NOW in its tenth incarnation the Honda Civic continues to be an automotive stalwart of some note.
Despite its longevity the Civic has differed from something like the Volkswagen Golf by adopting a revolutionary rather than an evolutionary approach.
If you were to line-up ten generations of Civics next to each other there might be some recognisable common DNA but there would also be some pretty sharp contrasts.
Whereas a while back Honda designers opted for a truly avant garde-style Civic the current one is much more mainstream, though cleverly it is also rather different.
They've created a car with some pretty sharp, aggressive and muscular design lines.
When I took delivery of this car I initially thought some sort of hot hatch version of it had arrived in error, rather than a 1.6-litre diesel.
To my eye I think it's a strategy that works well, though some more conservative buyers might be a little put off.
However, demonstrating a capacity to think of all eventualities Honda has also come up with a saloon version, which although is still stylish and sleek is definitely a little more understated.
The distinctive styling, which might seem a little severe to some minds, is definitely a key selling point and the intent doesn't stop there.
There's a lot about this Civic that emphasises its sporty character, including a new supple suspension setup which brings much to the car.
I also rather liked the rather low driving position - you really do have to step down into it - even if it did take a little getting used to.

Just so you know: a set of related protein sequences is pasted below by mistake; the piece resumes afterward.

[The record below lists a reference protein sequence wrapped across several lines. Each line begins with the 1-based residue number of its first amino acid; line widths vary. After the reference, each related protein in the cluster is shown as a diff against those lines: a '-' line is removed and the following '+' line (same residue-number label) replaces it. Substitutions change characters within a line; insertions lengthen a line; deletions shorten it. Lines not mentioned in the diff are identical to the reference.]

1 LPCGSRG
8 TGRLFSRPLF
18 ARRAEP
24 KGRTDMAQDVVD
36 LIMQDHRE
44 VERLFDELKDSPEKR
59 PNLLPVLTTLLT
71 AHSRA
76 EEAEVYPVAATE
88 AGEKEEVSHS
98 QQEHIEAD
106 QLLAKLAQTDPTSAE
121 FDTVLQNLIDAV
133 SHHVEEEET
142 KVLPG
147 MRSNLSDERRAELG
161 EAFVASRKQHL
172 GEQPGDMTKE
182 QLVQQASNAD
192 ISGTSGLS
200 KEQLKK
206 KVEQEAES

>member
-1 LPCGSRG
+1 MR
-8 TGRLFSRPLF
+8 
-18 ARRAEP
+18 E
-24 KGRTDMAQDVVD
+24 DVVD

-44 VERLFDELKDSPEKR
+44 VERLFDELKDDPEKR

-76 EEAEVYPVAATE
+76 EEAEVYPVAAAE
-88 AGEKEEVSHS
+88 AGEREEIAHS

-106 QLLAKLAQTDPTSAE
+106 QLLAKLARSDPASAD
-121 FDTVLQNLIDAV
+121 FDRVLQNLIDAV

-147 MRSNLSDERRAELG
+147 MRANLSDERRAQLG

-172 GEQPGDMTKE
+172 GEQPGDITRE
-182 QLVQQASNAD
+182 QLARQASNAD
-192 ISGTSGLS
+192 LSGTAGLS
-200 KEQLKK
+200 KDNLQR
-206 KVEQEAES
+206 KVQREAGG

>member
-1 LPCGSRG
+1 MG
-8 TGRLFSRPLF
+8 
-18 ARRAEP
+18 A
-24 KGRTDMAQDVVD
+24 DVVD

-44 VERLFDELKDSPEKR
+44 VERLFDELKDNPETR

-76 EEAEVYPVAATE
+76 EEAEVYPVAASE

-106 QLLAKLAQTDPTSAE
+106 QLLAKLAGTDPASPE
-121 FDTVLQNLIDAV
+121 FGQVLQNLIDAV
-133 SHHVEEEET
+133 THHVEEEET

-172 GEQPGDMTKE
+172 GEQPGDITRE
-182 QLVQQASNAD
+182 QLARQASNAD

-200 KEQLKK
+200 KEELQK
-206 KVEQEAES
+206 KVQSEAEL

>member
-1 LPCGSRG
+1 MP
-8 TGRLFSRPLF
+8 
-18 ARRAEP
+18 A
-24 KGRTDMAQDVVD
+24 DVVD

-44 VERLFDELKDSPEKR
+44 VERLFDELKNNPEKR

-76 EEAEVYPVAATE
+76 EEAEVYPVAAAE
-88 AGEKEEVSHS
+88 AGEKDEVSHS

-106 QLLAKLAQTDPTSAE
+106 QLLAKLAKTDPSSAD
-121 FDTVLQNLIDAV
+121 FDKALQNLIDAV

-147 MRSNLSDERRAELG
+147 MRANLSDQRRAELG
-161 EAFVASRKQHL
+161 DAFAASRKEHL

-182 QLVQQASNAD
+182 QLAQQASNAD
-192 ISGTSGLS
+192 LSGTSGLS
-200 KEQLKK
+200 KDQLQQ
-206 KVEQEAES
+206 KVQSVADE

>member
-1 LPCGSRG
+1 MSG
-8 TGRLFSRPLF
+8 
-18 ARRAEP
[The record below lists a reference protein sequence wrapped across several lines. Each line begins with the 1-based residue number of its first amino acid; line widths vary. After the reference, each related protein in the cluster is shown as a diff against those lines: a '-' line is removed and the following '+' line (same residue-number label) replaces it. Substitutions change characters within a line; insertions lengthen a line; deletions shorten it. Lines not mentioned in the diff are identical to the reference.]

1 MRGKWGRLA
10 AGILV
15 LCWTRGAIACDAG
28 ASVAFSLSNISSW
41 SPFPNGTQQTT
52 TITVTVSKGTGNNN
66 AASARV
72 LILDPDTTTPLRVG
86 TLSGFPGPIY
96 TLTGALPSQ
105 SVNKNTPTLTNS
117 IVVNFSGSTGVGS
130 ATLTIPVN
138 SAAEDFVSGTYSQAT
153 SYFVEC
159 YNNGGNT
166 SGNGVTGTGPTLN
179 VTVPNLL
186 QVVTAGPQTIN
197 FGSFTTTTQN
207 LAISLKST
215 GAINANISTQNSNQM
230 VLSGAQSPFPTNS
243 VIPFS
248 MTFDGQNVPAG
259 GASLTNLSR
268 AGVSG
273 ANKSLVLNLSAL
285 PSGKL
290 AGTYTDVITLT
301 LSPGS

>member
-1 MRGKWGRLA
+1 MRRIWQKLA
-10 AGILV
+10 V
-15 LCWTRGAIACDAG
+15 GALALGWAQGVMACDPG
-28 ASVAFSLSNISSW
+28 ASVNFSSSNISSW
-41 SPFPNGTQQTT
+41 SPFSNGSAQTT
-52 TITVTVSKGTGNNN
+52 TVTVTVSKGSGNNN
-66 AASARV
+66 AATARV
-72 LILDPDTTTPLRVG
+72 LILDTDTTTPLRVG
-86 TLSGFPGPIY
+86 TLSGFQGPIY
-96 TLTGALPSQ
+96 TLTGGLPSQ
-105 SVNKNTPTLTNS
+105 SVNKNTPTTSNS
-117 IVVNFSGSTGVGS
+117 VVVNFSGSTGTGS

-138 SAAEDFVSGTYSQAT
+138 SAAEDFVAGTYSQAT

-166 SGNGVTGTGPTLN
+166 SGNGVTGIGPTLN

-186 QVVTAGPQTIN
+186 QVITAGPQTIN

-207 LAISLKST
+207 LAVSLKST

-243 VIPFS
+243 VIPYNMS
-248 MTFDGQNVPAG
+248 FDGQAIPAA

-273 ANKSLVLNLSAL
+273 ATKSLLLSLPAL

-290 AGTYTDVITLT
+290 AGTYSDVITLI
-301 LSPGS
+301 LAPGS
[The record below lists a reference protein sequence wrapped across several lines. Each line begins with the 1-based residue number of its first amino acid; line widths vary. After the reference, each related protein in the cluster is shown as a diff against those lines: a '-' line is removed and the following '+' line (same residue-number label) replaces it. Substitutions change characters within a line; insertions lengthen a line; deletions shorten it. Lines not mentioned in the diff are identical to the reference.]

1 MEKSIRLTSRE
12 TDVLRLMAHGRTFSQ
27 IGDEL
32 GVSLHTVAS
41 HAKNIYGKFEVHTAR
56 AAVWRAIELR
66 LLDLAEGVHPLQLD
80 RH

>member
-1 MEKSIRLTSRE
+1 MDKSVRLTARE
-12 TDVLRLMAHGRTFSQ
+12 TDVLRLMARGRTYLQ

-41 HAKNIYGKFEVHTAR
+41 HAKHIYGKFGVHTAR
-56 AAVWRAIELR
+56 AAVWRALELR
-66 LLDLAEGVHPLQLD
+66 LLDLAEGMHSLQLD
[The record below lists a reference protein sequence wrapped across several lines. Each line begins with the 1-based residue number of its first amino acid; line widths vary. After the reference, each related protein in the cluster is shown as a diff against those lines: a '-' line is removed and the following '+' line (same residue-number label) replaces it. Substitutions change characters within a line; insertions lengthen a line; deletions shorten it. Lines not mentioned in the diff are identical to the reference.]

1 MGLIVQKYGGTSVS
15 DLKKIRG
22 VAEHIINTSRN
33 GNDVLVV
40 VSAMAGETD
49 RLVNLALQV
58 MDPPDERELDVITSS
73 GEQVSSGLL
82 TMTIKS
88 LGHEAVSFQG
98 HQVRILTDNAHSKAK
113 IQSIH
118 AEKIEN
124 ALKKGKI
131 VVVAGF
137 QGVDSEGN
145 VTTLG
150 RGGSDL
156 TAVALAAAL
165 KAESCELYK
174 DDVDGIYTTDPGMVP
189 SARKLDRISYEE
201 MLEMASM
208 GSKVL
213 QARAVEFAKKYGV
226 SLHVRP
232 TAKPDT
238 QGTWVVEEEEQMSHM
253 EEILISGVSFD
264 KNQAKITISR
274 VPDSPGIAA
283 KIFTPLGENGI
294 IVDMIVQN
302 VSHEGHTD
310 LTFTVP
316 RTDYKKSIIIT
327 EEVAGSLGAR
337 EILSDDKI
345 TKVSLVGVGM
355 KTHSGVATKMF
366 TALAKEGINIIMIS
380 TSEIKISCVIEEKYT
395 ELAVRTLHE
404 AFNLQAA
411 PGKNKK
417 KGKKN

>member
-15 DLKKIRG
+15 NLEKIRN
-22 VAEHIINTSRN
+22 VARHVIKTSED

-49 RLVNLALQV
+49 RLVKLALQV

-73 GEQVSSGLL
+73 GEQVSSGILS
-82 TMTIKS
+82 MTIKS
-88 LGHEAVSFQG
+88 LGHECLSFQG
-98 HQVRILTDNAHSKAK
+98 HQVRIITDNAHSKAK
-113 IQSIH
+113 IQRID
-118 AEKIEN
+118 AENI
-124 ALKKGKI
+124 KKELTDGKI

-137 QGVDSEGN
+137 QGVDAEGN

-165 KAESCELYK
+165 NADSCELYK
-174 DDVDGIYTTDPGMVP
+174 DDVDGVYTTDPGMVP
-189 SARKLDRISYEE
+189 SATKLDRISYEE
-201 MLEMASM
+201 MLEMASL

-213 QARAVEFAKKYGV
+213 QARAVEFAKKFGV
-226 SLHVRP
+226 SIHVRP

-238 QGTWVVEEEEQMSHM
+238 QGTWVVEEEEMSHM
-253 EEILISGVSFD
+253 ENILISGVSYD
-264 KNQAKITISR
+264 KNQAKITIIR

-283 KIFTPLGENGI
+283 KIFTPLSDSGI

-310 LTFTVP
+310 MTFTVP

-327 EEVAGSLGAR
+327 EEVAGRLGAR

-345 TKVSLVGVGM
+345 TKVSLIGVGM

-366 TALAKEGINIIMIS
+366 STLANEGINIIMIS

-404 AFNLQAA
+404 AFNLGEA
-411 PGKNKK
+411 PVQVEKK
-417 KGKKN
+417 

Sporting flourishes are also a characteristic of the cabin, even if it is a little on the dark side. There's a strong emphasis on black trim and switchgear, though again I rather liked it.
Given its coupe looks one might imagine the Civic could be lacking in practicality but that is far from the case.
The cabin is surprisingly roomy and it has a genuinely huge boot, which trumps many rivals.
Honda was a comparative latecomer to the diesel party but more than made up for it with engines that delivered on that familiar diesel formula of combining performance and economy to great effect.
Whether it's since diesel has become a dirty word is anyone's guess but Honda plans to revert back to petrol, as well as (like most other auto manufacturers) pursuing electric dreams.
It's a shame in some ways, as this 1.6-litre diesel engine, which has been carried over from the last model, is a tremendous all-rounder.
Smooth and refined, it's one of those is it/isn't it diesels that seems to defy expectations and also delivers in the performance/economy department.
This model was a range-topping EX version and felt suitably plush.
It came with added safety features such as blindspot monitoring.
Other features included keyless entry and start, leather seats, adaptive dampers, passenger seat lumbar adjustment, a sunroof, dual climate control, heated seats, sat-nav, reversing camera, and black alloys.
To drive the Civic really does deliver. The steering is nicely weighted and precise while that suspension really does help deliver the goods as a driver's car.
Combined with the familiar diesel mid-range torque it makes for a spirited and engaging drive.